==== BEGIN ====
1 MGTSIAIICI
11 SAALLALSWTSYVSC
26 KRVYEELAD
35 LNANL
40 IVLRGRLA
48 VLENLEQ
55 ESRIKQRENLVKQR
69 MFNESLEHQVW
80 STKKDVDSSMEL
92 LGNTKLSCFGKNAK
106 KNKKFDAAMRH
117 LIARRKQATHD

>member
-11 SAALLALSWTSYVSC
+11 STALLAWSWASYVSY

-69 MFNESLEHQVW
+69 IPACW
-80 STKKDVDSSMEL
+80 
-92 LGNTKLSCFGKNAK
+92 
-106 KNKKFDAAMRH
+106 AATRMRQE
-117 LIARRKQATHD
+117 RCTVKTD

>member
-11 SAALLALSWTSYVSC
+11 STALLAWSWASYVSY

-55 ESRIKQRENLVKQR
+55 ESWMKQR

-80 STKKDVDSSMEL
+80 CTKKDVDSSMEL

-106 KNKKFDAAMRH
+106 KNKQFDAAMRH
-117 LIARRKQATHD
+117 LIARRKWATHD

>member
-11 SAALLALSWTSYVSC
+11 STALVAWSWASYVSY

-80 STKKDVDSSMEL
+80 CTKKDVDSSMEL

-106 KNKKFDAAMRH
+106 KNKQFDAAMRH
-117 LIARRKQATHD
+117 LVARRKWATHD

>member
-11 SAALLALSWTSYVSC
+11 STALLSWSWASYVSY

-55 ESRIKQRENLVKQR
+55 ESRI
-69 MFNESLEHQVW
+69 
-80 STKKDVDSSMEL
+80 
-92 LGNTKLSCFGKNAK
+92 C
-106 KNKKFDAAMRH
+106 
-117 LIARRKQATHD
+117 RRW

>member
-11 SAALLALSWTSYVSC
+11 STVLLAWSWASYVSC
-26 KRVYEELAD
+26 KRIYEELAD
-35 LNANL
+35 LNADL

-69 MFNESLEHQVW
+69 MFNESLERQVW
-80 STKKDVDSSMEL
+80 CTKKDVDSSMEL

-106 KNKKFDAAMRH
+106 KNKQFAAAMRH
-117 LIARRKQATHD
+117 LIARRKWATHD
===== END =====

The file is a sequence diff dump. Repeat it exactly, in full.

1 MGTSIAIICI
11 SAALLALSWTSYVSC
26 KRVYEELAD
35 LNANL
40 IVLRGRLA
48 VLENLEQ
55 ESRIKQRENLVKQR
69 MFNESLEHQVW
80 STKKDVDSSMEL
92 LGNTKLSCFGKNAK
106 KNKKFDAAMRH
117 LIARRKQATHD

>member
-11 SAALLALSWTSYVSC
+11 STALLAWSWASYVSY

-69 MFNESLEHQVW
+69 IPACW
-80 STKKDVDSSMEL
+80 
-92 LGNTKLSCFGKNAK
+92 
-106 KNKKFDAAMRH
+106 AATRMRQE
-117 LIARRKQATHD
+117 RCTVKTD

>member
-11 SAALLALSWTSYVSC
+11 STALLAWSWASYVSY

-55 ESRIKQRENLVKQR
+55 ESWMKQR

-80 STKKDVDSSMEL
+80 CTKKDVDSSMEL

-106 KNKKFDAAMRH
+106 KNKQFDAAMRH
-117 LIARRKQATHD
+117 LIARRKWATHD

>member
-11 SAALLALSWTSYVSC
+11 STALVAWSWASYVSY

-80 STKKDVDSSMEL
+80 CTKKDVDSSMEL

-106 KNKKFDAAMRH
+106 KNKQFDAAMRH
-117 LIARRKQATHD
+117 LVARRKWATHD

>member
-11 SAALLALSWTSYVSC
+11 STALLSWSWASYVSY

-55 ESRIKQRENLVKQR
+55 ESRI
-69 MFNESLEHQVW
+69 
-80 STKKDVDSSMEL
+80 
-92 LGNTKLSCFGKNAK
+92 C
-106 KNKKFDAAMRH
+106 
-117 LIARRKQATHD
+117 RRW

>member
-11 SAALLALSWTSYVSC
+11 STVLLAWSWASYVSC
-26 KRVYEELAD
+26 KRIYEELAD
-35 LNANL
+35 LNADL

-69 MFNESLEHQVW
+69 MFNESLERQVW
-80 STKKDVDSSMEL
+80 CTKKDVDSSMEL

-106 KNKKFDAAMRH
+106 KNKQFAAAMRH
-117 LIARRKQATHD
+117 LIARRKWATHD